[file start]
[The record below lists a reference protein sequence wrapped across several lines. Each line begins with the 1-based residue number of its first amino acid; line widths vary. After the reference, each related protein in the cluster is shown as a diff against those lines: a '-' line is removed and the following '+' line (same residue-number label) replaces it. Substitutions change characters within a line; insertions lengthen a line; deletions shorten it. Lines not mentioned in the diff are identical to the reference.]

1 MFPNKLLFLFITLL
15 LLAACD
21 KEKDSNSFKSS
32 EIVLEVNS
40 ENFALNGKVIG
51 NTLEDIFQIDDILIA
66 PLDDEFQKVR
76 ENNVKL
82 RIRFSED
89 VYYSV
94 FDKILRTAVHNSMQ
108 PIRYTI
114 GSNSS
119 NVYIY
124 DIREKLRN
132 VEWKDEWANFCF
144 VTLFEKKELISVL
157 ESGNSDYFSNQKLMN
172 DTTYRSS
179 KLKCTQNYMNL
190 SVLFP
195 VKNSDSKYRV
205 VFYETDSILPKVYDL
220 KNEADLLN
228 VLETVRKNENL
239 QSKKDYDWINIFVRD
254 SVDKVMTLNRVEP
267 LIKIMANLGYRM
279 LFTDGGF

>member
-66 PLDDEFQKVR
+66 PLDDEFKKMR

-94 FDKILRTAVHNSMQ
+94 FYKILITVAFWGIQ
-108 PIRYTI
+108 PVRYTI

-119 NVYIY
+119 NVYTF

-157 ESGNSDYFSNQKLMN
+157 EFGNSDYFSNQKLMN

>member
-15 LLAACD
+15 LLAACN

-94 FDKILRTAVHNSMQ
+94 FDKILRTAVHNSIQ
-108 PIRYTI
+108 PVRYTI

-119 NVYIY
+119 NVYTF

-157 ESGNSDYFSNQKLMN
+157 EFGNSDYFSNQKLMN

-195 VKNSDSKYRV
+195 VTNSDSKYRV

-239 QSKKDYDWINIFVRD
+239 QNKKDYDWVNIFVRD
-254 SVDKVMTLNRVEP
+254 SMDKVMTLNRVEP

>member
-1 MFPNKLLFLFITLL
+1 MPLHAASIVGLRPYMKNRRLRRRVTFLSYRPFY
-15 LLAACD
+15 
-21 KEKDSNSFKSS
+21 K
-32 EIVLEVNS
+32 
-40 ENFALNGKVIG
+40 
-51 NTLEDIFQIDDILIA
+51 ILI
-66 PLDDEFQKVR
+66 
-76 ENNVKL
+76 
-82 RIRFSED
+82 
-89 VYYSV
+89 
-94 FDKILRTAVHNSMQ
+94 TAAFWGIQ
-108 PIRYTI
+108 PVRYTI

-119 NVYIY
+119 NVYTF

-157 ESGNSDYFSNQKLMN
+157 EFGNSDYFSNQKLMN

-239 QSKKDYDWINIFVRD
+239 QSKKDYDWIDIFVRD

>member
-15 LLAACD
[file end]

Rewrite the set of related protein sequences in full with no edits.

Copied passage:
[The record below lists a reference protein sequence wrapped across several lines. Each line begins with the 1-based residue number of its first amino acid; line widths vary. After the reference, each related protein in the cluster is shown as a diff against those lines: a '-' line is removed and the following '+' line (same residue-number label) replaces it. Substitutions change characters within a line; insertions lengthen a line; deletions shorten it. Lines not mentioned in the diff are identical to the reference.]

1 MFPNKLLFLFITLL
15 LLAACD
21 KEKDSNSFKSS
32 EIVLEVNS
40 ENFALNGKVIG
51 NTLEDIFQIDDILIA
66 PLDDEFQKVR
76 ENNVKL
82 RIRFSED
89 VYYSV
94 FDKILRTAVHNSMQ
108 PIRYTI
114 GSNSS
119 NVYIY
124 DIREKLRN
132 VEWKDEWANFCF
144 VTLFEKKELISVL
157 ESGNSDYFSNQKLMN
172 DTTYRSS
179 KLKCTQNYMNL
190 SVLFP
195 VKNSDSKYRV
205 VFYETDSILPKVYDL
220 KNEADLLN
228 VLETVRKNENL
239 QSKKDYDWINIFVRD
254 SVDKVMTLNRVEP
267 LIKIMANLGYRM
279 LFTDGGF

>member
-66 PLDDEFQKVR
+66 PLDDEFKKMR

-94 FDKILRTAVHNSMQ
+94 FYKILITVAFWGIQ
-108 PIRYTI
+108 PVRYTI

-119 NVYIY
+119 NVYTF

-157 ESGNSDYFSNQKLMN
+157 EFGNSDYFSNQKLMN

>member
-15 LLAACD
+15 LLAACN

-94 FDKILRTAVHNSMQ
+94 FDKILRTAVHNSIQ
-108 PIRYTI
+108 PVRYTI

-119 NVYIY
+119 NVYTF

-157 ESGNSDYFSNQKLMN
+157 EFGNSDYFSNQKLMN

-195 VKNSDSKYRV
+195 VTNSDSKYRV

-239 QSKKDYDWINIFVRD
+239 QNKKDYDWVNIFVRD
-254 SVDKVMTLNRVEP
+254 SMDKVMTLNRVEP

>member
-1 MFPNKLLFLFITLL
+1 MPLHAASIVGLRPYMKNRRLRRRVTFLSYRPFY
-15 LLAACD
+15 
-21 KEKDSNSFKSS
+21 K
-32 EIVLEVNS
+32 
-40 ENFALNGKVIG
+40 
-51 NTLEDIFQIDDILIA
+51 ILI
-66 PLDDEFQKVR
+66 
-76 ENNVKL
+76 
-82 RIRFSED
+82 
-89 VYYSV
+89 
-94 FDKILRTAVHNSMQ
+94 TAAFWGIQ
-108 PIRYTI
+108 PVRYTI

-119 NVYIY
+119 NVYTF

-157 ESGNSDYFSNQKLMN
+157 EFGNSDYFSNQKLMN

-239 QSKKDYDWINIFVRD
+239 QSKKDYDWIDIFVRD

>member
-15 LLAACD